Crypto scammers flooded YouTube with sham SpaceX Starship livestreams

A fake Elon Musk hawked an ‘amazing opportunity’ during this morning’s big launch.
Starship rocket launching during third test
The SpaceX Starship Flight 3 Rocket launches at the Starbase facility on March 14, 2024 in Brownsville, Texas. The operation is SpaceX's third attempt at launching this rocket into space. The Starship Flight 3 rocket becomes the world's largest rocket launched into space and is vital to NASA's plans for landing astronauts on the Moon and Elon Musk's hopes of eventually colonizing Mars. Photo by Brandon Bell/Getty Images

YouTube is flooded with fake livestream accounts airing looped videos of “Elon Musk” supposedly promoting crypto schemes. Although not the first time to happen, the website’s layout, verification qualifications, and search results page continue to make it difficult to separate legitimate sources from the con artists attempting to leverage today’s Starship test launch—its most successful to date, although ground control eventually lost contact with the rocket yet again.

After entering search queries such as “Starship Launch Livestream,” at least one supposed verified account within the top ten results takes users to a video of Elon Musk standing in front of the over 400-feet-tall rocket’s launchpad in Boca Chica, Texas. Multiple other accounts airing the same clip can be found further within the search results.

“Don’t miss your chance to change your financial life,” a voice similar to Musk’s tells attendees over footage of him attending a previous, actual Starship event. “This initiative symbolizes our commitment to making space exploration accessible to all, while also highlighting the potential of financial innovations represented by cryptocurrencies.”

“…to send either 0.1 Bitcoin or one Ethereum or Dogecoin to the specified address. After completing the transaction within a minute, twice as much Bitcoin or Ethereum will be returned to your address. …It is very important to use reliable and verified sources to scan the QR code and visit the promotion website. This will help avoid possible fraudulent schemes. Please remember administration is not responsible for loss due to not following the rules of our giveaway due to incorrect transactions or the use of unreliable sources. Don’t miss your chance to change your financial life. Connect Cryptocurrency wallet right now and become part of this amazing opportunity. You will receive double the amount reflected in your Bitcoin wallet. This initiative symbolizes our commitment to making space exploration accessible to all while also highlighting the potential of financial innovations are represented by cryptocurrencies. So let us embark on this remarkable journey to financial independence and cosmic discoveries…”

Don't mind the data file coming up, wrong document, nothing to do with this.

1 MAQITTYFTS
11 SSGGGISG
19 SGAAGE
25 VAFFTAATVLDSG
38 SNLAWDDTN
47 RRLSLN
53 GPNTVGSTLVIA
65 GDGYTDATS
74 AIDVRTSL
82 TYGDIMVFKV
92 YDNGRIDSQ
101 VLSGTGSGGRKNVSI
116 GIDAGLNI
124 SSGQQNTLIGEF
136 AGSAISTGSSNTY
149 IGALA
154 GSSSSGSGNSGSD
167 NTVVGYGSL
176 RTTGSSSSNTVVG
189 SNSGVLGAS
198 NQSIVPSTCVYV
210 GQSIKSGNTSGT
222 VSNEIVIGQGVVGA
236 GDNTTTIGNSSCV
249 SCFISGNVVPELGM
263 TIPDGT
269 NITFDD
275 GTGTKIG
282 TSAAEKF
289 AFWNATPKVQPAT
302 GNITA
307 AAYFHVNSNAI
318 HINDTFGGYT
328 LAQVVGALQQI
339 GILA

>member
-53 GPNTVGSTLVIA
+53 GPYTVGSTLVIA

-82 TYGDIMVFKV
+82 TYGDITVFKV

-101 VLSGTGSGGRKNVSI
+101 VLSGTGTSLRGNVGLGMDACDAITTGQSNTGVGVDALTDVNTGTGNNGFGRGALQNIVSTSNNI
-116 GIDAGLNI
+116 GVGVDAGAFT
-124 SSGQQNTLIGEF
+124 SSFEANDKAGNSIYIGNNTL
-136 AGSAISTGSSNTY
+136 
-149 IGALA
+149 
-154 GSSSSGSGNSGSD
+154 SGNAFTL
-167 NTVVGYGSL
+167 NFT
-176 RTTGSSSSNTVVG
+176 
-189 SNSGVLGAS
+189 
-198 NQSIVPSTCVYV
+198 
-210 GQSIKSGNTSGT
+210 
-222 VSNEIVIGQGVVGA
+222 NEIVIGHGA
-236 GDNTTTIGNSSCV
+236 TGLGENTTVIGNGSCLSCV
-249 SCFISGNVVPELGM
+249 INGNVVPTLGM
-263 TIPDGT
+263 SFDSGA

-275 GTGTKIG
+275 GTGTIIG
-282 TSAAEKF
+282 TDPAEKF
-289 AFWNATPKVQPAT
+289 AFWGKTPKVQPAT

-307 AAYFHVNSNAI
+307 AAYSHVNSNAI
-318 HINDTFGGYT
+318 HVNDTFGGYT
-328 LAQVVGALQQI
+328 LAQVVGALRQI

Fake Elon Musk

It’s unclear if the audio is AI vocal clone or simply a human impersonation, but either way oddly stilted and filled with glitches. A QR code displayed at the bottom of the screen (which PopSci cropped out of the video above) takes viewers to a website falsely advertising an “Official event from SpaceX Company” offering an “opportunity to take a share of 2,000 BTC,” among other massive cryptocurrency hauls.

There are currently multiple accounts mirroring the official SpaceX YouTube page airing simultaneous livestreams of the same scam clip. One of those accounts has been active since May 16, 2022, and has over 2.3 million subscribers—roughly one-third that of SpaceX’s actual, verified profile. Unlike the real company’s locale, however, the fake profile is listed as residing in Venezuela.

[Related: Another SpaceX Starship blew up.]

Scammers have long leveraged Musk’s public image for similar con campaigns. The SpaceX, Tesla, and X CEO is a longtime pusher of various cryptocurrency ventures, and is one of the world’s wealthiest men. Likewise, YouTube is a particularly popular venue for crypto grifters. In June 2020, for example, bad actors made away with $150,000 through nearly identical SpaceX YouTube channels. Almost exactly two years later, the BBC noted dozens of fake Musk videos advertising crypto scams, earning a public rebuke from the actual Musk himself. The crypto enthusiast outlet BitOK revealed a campaign almost exactly the same as today’s scams around the time as the November 2023 Starship event.

Update 3/15/24 12:40pm: YouTube spokesperson confirmed that the company has “terminated four channels in line with our policies which prohibit cryptocurrency phishing schemes.” According to YouTube, video uploads are monitored by a combination of machine learning and human reviewers.